What do a well-bred Southern Belle and a Northern working class Pinkerton detective have in common? Espionage . . . and romance. At the start of the US Civil War, while young men begin dying on American battlefields and slavery is headed toward its end, behind the scenes, female undercover work and Pinkerton intelligence are alive and well. But in the end, can the love between this novella´s Romeo and Juliet couple survive, or will they be just another casualty of war? 1. Language: English. Narrator: Talmadge Ragan. Audio sample: http://samples.audible.de/bk/acx0/129318/bk_acx0_129318_sample.mp3. Digital audiobook in aax.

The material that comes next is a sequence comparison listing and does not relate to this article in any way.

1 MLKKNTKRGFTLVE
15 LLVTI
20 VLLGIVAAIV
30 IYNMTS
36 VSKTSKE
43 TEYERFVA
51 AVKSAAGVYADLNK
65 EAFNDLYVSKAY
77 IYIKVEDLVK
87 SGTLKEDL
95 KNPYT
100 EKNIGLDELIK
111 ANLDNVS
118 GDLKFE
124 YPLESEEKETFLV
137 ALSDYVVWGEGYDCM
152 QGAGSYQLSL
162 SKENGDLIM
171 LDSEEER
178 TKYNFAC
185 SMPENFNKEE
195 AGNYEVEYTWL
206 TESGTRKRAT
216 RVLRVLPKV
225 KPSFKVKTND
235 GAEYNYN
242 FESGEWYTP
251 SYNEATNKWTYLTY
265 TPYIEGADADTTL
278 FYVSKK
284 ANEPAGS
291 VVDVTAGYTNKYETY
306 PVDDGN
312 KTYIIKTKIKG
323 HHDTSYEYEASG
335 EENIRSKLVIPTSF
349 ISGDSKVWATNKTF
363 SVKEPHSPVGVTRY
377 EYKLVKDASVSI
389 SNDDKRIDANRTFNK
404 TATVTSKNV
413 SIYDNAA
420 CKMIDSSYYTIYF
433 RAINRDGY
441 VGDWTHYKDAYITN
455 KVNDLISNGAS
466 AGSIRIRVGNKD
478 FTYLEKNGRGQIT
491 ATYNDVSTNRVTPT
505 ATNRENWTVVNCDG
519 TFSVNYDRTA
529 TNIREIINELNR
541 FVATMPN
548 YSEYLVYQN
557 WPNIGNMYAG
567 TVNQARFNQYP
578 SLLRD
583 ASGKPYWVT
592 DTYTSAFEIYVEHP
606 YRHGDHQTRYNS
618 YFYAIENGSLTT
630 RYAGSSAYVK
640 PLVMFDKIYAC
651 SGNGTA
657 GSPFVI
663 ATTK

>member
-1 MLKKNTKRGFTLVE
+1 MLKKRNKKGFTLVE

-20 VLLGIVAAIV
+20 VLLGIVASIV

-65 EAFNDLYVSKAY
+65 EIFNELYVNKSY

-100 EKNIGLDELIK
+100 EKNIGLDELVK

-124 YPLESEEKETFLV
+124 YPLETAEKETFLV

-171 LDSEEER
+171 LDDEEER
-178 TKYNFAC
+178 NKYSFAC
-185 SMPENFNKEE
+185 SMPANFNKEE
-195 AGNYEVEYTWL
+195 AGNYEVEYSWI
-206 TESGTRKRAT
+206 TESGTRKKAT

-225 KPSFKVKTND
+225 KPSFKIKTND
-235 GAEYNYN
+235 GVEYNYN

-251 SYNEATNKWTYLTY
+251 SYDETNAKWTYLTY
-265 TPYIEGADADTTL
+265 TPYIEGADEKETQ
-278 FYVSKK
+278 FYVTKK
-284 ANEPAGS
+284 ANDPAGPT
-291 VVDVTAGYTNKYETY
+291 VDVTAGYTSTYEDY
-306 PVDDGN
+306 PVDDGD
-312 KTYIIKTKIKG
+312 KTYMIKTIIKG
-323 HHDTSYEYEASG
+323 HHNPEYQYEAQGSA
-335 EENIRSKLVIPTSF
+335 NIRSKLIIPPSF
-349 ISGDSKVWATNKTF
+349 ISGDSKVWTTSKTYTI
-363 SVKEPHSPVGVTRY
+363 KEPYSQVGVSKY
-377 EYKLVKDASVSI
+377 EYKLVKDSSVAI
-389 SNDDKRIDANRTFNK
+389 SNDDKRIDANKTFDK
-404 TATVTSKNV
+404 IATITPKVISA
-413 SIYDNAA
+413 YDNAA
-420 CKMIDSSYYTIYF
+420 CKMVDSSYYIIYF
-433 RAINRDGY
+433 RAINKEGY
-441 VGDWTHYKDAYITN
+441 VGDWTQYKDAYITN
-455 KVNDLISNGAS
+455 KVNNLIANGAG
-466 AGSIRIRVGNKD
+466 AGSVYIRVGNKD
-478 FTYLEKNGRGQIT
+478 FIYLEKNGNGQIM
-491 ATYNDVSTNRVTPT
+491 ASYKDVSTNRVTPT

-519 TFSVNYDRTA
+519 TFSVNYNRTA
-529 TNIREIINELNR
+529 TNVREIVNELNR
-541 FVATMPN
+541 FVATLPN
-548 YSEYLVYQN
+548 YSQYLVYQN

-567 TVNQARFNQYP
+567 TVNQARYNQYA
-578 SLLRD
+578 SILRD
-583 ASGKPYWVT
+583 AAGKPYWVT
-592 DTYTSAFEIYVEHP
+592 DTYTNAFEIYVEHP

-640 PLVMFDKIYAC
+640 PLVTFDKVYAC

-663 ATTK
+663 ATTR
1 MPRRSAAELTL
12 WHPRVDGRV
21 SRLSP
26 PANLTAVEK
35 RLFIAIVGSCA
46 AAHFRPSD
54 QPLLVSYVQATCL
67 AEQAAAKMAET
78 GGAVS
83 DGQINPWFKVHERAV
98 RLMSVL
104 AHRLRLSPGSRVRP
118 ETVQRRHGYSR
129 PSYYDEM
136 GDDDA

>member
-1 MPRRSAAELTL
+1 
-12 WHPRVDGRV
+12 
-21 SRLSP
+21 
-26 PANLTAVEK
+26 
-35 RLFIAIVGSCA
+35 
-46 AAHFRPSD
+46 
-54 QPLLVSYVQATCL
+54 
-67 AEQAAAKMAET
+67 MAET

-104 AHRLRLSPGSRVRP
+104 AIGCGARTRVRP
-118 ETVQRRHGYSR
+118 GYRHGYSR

Stories from - and about - a nation divided. At The Washington Post, the Civil War has held an enduring fascination for both readers and writers. Raging from 1861-1865, the Battle Between the States has left a lasting imprint on the United States´ collective psyche for 150 years. Civil War Stories: A 150th Anniversary Collection aggregates historical data with contemporary reflections, as journalists and historians put the bloody war into context: A timeline of Lincoln´s candidacy and what may have happened if he had lost the election An ode to West Virginia, which abandoned Virginia rather than secede from the Union The obstacles faced by emancipated slaves Women in the federal workforce and disguised as men on the battlefields The modern anti-slavery crusade of Frederick Douglass´ great-great-great-grandson Personal stories of tragedy and triumph still resonate today. From biographical histories to examinations of the war´s legacies, Civil War Stories: A 150th Anniversary Collection is a unique compilation of stories of when our nation was divided. 1. Language: English. Narrator: Kevin Pariseau. Audio sample: http://samples.audible.de/bk/adbl/021486/bk_adbl_021486_sample.mp3. Digital audiobook in aax.